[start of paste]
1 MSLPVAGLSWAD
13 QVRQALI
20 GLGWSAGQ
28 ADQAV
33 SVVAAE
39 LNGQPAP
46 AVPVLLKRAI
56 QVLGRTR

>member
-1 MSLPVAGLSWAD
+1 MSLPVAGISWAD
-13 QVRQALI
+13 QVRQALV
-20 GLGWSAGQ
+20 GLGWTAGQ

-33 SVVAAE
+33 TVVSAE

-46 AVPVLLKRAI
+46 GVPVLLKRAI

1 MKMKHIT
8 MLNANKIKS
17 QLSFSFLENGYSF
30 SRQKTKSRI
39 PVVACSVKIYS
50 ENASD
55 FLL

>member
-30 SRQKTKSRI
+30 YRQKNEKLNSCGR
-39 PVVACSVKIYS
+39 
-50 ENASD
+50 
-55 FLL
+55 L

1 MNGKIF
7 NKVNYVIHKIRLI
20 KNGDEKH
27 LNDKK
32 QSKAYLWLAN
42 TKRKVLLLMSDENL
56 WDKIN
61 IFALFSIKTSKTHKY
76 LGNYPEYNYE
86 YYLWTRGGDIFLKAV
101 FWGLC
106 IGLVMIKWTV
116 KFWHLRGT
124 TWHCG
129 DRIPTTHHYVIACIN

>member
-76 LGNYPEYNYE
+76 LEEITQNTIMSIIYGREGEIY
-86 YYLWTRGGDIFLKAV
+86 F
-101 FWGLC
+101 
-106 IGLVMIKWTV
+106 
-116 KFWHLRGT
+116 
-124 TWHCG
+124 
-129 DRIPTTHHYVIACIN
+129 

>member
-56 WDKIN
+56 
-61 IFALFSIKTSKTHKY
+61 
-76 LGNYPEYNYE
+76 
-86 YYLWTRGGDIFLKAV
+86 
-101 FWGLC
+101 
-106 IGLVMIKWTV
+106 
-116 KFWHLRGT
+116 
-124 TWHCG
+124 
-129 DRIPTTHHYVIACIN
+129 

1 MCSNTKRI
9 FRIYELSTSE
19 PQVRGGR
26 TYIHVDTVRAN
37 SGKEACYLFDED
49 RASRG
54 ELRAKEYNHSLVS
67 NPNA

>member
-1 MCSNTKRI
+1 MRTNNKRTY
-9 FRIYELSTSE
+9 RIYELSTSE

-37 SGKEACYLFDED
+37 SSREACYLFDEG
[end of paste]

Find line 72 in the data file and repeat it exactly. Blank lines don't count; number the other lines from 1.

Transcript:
+76 